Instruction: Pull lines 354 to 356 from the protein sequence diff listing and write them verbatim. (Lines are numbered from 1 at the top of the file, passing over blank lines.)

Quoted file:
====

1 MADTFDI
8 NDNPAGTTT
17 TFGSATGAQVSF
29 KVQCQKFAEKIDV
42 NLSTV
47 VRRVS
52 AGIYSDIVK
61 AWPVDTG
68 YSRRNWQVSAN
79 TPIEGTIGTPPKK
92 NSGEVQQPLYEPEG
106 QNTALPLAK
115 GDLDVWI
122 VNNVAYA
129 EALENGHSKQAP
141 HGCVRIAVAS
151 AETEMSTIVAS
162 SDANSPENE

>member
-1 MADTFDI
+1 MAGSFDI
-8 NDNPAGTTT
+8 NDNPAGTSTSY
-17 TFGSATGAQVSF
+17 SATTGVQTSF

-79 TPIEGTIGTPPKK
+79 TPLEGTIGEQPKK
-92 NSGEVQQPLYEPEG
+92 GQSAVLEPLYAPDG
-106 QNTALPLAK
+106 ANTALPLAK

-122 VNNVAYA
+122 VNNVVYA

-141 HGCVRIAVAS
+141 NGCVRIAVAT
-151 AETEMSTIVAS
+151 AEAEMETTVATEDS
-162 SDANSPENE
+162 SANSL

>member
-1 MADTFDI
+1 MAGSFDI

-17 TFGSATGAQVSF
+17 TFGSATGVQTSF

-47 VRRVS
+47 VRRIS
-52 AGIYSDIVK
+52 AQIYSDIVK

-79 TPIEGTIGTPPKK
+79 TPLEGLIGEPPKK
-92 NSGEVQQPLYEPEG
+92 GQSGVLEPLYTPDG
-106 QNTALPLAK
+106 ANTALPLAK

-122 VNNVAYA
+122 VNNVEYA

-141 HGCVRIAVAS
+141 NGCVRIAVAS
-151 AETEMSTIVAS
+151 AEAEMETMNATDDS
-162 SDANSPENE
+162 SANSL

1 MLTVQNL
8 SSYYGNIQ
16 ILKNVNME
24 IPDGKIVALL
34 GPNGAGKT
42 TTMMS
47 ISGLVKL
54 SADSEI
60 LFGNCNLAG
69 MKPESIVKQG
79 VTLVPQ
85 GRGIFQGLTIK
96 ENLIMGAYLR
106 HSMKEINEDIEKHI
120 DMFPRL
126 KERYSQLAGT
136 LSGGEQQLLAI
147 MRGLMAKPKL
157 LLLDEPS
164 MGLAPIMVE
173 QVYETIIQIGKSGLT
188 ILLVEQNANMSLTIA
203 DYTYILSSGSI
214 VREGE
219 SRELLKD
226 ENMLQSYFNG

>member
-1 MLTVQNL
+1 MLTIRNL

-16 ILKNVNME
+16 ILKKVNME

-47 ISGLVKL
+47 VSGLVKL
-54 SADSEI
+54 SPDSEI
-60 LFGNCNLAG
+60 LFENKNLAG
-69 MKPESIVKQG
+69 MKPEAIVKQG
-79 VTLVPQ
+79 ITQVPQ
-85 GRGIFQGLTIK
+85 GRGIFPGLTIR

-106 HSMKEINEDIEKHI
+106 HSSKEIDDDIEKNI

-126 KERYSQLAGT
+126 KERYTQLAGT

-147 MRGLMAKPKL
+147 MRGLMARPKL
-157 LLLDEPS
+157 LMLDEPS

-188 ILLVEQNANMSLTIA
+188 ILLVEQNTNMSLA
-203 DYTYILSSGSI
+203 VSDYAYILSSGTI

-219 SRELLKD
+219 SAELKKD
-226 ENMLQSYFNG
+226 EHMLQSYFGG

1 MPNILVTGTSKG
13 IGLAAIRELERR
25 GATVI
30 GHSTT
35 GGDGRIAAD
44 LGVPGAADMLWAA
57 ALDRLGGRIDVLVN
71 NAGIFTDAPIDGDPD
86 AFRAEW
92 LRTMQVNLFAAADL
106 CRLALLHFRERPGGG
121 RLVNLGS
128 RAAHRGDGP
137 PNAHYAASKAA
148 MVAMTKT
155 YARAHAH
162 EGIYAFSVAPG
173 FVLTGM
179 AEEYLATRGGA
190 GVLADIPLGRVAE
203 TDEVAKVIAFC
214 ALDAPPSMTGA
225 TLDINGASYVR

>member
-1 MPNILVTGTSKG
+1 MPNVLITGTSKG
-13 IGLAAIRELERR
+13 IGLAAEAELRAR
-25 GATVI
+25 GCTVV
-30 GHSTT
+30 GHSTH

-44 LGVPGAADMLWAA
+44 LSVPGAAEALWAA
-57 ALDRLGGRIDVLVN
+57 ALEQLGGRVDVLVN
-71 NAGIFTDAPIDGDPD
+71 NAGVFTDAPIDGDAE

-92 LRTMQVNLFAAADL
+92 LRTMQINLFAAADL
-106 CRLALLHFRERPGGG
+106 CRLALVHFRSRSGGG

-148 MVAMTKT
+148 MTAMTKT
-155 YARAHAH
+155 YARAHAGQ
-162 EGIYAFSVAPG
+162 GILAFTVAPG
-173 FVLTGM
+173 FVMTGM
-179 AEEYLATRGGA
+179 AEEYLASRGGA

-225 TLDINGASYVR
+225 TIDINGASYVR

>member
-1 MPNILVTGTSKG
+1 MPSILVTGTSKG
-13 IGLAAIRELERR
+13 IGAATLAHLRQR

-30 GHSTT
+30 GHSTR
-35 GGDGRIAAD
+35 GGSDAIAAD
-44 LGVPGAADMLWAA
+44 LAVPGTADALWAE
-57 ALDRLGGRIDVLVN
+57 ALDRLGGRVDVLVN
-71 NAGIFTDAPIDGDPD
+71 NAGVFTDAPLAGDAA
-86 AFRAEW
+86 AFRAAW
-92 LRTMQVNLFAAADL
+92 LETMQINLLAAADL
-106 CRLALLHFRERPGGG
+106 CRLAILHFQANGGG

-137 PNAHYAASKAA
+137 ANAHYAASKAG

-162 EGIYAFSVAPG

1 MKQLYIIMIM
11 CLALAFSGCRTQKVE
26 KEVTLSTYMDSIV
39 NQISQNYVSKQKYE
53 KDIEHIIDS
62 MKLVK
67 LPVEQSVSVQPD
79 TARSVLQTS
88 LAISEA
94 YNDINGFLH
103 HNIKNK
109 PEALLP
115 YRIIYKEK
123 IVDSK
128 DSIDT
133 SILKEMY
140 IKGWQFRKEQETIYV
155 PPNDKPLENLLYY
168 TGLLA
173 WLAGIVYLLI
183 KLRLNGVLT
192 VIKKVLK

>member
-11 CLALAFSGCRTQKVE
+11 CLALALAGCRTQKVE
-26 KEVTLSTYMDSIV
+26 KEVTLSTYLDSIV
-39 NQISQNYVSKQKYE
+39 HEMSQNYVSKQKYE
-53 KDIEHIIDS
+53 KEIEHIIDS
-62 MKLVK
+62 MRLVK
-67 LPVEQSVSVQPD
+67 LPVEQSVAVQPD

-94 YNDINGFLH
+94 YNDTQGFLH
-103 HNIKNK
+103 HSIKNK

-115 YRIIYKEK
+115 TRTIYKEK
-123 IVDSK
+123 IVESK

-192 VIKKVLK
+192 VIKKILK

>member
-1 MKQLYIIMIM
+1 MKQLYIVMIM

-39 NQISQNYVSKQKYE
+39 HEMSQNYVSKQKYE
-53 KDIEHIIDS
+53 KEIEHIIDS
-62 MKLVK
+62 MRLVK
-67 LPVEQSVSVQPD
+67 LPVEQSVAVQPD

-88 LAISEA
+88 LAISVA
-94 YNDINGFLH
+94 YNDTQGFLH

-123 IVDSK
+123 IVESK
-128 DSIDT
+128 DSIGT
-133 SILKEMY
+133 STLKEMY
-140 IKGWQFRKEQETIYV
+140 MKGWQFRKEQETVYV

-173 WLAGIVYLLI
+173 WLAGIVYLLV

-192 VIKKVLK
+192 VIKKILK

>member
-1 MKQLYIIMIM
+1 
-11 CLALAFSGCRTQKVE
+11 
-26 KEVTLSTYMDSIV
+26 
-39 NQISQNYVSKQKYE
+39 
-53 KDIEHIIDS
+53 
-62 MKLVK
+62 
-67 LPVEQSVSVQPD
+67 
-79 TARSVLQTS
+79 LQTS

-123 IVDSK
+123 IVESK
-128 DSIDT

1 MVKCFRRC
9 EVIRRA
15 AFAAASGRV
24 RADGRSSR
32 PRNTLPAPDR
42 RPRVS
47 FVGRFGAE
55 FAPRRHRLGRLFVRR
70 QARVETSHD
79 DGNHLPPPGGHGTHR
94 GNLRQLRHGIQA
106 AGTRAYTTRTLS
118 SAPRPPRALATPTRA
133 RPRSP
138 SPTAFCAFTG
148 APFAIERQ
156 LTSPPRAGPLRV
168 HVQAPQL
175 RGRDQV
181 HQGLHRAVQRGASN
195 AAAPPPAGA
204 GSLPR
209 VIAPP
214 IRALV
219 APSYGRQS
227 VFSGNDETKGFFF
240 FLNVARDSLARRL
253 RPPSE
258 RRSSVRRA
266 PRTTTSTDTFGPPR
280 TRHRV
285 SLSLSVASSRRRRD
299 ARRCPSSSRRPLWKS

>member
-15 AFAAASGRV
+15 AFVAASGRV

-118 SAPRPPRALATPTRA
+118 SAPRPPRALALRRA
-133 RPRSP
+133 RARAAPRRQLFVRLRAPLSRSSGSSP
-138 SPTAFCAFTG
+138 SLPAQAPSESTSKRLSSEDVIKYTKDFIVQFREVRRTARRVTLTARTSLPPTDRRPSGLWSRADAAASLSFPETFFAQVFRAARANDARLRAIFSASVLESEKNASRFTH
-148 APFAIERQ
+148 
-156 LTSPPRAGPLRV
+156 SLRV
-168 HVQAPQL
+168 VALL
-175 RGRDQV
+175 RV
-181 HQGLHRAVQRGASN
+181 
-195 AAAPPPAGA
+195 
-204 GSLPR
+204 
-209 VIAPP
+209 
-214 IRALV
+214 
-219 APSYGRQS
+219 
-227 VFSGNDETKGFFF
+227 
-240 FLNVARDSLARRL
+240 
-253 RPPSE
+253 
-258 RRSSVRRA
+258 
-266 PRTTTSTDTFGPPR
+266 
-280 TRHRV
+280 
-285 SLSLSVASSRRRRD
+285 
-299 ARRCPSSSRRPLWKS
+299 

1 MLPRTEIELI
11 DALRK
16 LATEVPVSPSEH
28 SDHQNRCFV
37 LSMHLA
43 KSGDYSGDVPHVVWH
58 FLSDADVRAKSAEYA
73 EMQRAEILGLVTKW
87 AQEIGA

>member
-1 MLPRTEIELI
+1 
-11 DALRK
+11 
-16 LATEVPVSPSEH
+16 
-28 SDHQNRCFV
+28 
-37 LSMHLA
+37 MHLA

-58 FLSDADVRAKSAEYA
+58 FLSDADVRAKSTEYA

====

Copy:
-227 VFSGNDETKGFFF
+227 
-240 FLNVARDSLARRL